Showing posts from August, 2011

The Non-Monetary Costs of Commuting

Sorry for the lack of updates! I've had one day off this past week and haven't had much time for anything else but working, commuting, and sleeping. I'll try to post a more substantial update when I actually have more than one day off.

In the meantime, I'm going to use this post to talk about commuting. Currently, I commute between 25-50 miles one way each day to get to a given hospital. This allows me to continue to live at home and save some money. However, I've concluded that there are a number of non-monetary expenses associated with long commutes. These include the following:

-Time: I spend roughly 2-4 hours each day commuting. By the time I get home, I don't have much time to do anything other than eat, shower, watch baseball/exercise/blog/surf the net/work on hobbies/talk to my boyfriend online (more or less simultaneously depending on my energy level), and sleep.

-Sleep: I try to get about 8 hours of sleep a night, but normally I only manage 7 …

How to Book a Cheap Trip to Las Vegas

Since I'm fortunate enough to have flexible per diem jobs, I've managed to schedule a week of vacation at the end of this month. So far, my plan is to fly to Las Vegas with some friends and spend a few days relaxing and having fun! I didn't want to spend too much on this trip, and thanks to some shopping around and early planning I'm spending less than $150 on housing and airfare!

Here are some tips on how you can save money on a trip to Las Vegas (which can also be applied to other locations):

-Shop around and book early: I cannot stress this enough. When I decided I wanted to go to Las Vegas, I immediately started searching travel websites like Expedia, Priceline, Kayak and comparing rates. My friends and I decided to book a room at a hotel located in the middle of the Las Vegas Strip for $24.50 a night. The next day, the price went up to $27.00. Today, the same room is $33 a night. By booking early, you ensure you have a room and extra spending money to spen…

Social Work: Where Workplace Violence is the Norm, Not the Exception

In Major League Baseball, fights such as last night's bench clearing brawl between the Giants and the Phillies are not the norm. Contrarily, workplace violence is a risk faced by social workers on a daily basis.

Since entering the work force a little over a year ago, I've been bitten/chased by dogs, exposed to a multitude of diseases, threatened with physical harm, assigned to unsafe neighborhoods, and called to deal with aggressive individuals. I know that as I continue my career as a medical and home health social worker, I'll inevitably encounter many more risky situations. While I try to be aware of my surroundings and take precautionary measures (such as keeping pepper spray in my purse during home health visits), there are those scary moments when I find myself thinking, "Please don't hurt me!"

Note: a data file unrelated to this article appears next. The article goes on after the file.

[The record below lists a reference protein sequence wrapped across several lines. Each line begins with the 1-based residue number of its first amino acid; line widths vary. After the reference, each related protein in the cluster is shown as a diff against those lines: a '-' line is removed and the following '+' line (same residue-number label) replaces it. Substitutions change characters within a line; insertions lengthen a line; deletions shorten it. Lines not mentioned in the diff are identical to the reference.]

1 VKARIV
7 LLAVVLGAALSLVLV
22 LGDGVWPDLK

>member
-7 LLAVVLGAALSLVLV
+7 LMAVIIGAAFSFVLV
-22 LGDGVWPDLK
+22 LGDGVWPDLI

Here are a few things I've done in an attempt to minimize my risk at work:
-Carry pepper spray with me during home visits
-Inform friends and family when I&…


I finally signed up for a Twitter account! Feel free to add me for the latest updates: Follow me on Twitter!

How the Debt Ceiling Deal Affects MSW (and other Graduate) Students

After much political drama, the House of Representatives has finally passed the Budget Control Act of 2011, meant to stop the U.S. government from defaulting on its payments to U.S. government bondholders. This bill is bound to have many impacts, but for this particular post I will focus on Title V and its affects on graduate students, especially future social workers.

Title V consists of several parts:

$17 Billion to Save Pell Grants: According to a report released by the Congressional Budget Office (CBO), the Budget Control Act of 2011 will allocate $17 billion towards the Federal Pell Grant Program in the next 3 years. The Pell Grant Program provides financial aid to low-income undergraduate and certain graduate students who likely would not be able to afford college otherwise. Unlike loans, these grants do not need to be repaid.

Elimination of Federal Direct Stafford Loans for Graduate Students: Currently, college students with financial need are allowed to receive $8500 in subsid…

Tiger Mom: Revisited

Lately, I've been reading the blog of Sophia Chua-Rubenfeld, Amy Chua's daughter. Not only is Sophia obviously intelligent and hard working, but to my surprise also appears to be creative, witty, personable, and well-rounded. She also seems to have a great relationship with her mother, and is genuinely thankful for the way she was raised.

In several interviews following the release of "Battle Hymn of the Tiger Mother", Amy Chua stated that her book was meant to be a satire. After reading Sophia's blog, I'm more inclined to believe that Amy Chua exaggerated parts of her book and that she really wasn't that strict at all (relative to how I was raised). To compare, when I was Sophia's age I was not allowed to have a job, have a boyfriend, wear clothes that stylish (or even shave my legs), have my grades drop from from an A+ to A, and not major in anything but pre-med. Additionally, I have yet to read about Sophia or her sister Lulu receiving physical…